Greedy

Updated: 06/30/2020 by Computer Hope

With regular expressions and wildcards, greedy describes a type of matching that continues looking for a match even after a match is found. For example, the below Perl greedy regular expression ".*e" matches all text up to the last letter "e" in the $example variable. This example returns "Matched: Computer Hope," not "Compute," because the text has multiple "e" characters.

my $example = "Computer Hope";
$example =~ m/.*e/;
print "Matched: $&\n";
Tip

In Perl, $& is a quick way to find everything that was matched.

One method to make the regular expression not greedy (lazy matching), is to add a question mark (?) after the asterisk (*), as shown below. Adding the question mark tells the computer to stop looking for matches once one match is found.

my $example = "Computer Hope";
$example =~ m/.*?e/;
print "Matched: $&\n";
print "After: $'\n";

Running the script above returns the following text.

Matched: Compute
After: r Hope
Tip

In Perl, $' is a quick way to find everything after the match.

The question mark can be added to other regular expression tokens that are also greedy. For example, if you're using a plus (+) instead of an asterisk, you could change it to "+?" in your regular expression.

Why should you not do greedy matching?

Doing a greedy match adds a lot of extra work that's usually not required, which makes matching text a lot slower. For example, if you're parsing an HTML file and want to remove all HTML tags, the following greedy regular expression causes extra work and fails.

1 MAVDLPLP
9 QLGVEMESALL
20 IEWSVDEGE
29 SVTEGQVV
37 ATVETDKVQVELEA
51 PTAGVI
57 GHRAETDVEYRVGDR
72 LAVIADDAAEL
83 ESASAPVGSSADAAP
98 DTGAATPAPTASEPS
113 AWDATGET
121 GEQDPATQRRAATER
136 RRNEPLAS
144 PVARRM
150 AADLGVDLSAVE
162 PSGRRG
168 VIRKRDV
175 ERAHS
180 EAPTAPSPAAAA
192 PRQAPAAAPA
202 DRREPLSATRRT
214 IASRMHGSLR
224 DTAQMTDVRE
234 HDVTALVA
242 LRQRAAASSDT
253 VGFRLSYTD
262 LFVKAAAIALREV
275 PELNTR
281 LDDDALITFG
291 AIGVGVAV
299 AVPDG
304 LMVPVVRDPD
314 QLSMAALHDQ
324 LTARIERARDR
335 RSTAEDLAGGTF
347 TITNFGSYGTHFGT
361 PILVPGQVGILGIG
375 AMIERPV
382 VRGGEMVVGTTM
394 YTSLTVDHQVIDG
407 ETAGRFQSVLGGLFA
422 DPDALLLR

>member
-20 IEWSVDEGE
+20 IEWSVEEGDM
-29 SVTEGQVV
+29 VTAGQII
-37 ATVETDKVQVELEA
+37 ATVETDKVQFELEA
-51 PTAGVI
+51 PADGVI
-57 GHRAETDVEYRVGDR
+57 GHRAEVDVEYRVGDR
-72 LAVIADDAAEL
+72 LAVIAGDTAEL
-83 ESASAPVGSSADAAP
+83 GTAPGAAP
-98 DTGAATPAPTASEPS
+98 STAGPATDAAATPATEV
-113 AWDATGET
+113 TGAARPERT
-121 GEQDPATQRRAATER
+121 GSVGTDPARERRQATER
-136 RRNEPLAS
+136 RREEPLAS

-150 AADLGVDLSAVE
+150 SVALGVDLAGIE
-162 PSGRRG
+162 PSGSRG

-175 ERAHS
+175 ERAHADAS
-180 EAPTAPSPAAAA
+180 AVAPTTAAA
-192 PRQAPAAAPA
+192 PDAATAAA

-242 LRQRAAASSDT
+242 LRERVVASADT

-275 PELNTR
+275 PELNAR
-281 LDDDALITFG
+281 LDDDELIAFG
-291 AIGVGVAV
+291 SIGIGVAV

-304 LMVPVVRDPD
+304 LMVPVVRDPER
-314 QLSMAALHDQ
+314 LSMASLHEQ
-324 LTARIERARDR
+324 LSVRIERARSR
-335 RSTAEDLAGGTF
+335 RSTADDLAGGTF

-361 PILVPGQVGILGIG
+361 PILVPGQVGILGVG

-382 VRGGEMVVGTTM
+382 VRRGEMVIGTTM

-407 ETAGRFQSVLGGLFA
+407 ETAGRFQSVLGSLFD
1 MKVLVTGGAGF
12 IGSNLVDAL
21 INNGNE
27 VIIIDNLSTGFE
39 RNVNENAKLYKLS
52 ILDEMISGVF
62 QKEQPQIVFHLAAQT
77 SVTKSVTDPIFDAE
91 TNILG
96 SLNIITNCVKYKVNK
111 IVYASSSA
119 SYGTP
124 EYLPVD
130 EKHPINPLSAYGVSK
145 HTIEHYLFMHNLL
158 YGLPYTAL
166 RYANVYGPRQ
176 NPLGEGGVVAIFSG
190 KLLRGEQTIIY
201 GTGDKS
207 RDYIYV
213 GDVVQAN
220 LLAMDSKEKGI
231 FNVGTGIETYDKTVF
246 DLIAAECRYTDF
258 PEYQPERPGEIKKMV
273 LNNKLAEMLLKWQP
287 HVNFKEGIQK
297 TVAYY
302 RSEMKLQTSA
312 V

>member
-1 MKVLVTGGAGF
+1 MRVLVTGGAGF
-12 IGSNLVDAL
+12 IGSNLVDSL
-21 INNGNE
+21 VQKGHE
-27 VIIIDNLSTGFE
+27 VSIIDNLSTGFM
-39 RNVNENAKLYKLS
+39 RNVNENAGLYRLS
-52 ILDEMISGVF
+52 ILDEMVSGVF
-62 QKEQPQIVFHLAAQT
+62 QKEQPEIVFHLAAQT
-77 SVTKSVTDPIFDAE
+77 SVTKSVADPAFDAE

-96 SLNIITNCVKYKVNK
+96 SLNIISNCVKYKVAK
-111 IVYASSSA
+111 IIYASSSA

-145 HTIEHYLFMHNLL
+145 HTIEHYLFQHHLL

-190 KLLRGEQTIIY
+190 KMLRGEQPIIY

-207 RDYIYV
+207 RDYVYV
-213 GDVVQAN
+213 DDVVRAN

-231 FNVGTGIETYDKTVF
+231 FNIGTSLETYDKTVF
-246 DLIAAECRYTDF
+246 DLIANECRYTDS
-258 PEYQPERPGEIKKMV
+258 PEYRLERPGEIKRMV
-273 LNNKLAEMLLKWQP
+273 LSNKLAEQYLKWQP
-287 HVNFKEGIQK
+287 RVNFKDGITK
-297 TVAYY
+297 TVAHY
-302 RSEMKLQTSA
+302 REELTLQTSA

my $html = "Test <b>one</b> two <b>three</b>.";
$html =~ s/<.*>//g;
print "Output: $html\n";

Because of the greedy matching, the regular expression matches the opening of the first tag and then matches everything to the end of the last tag. In our example above, the following text would be returned because everything between the first less than (<) and last greater than (>) is matched.

Output: Test .

Adding a question mark after the asterisk makes the regular expression lazy and displays a better output.

my $html = "Test <b>one</b> two <b>three</b>.";
$html =~ s/<.*?>//g;
print "Output: $html\n";

With lazy matching, text is matched up to the first greater than, but because /g (globally) is used, it repeats until the string no longer has HTML. With this regular expression we get the following output.

Output: Test one two three.

Lazy matching helps correct problems with matching too much text and increases the matching efficiency. However, it could be improved even further if the ".*" is replaced with exactly what text to match or not match. For example, using our same HTML example, we could use the following regular expression.

my $html = "Test <b>one</b> two <b>three</b>.";
$html =~ s/<[^<>]+>//g;
print "Output: $html\n";

In the example above, [^<>]+ in a Perl regular expression says to match any character that's not a less than or greater than symbol. This regular expression is faster, and it also helps with not matching bad HTML or text containing a less than or greater than symbol that's not escaped using the entity name or number.

Related pages

Programming terms, Wildcard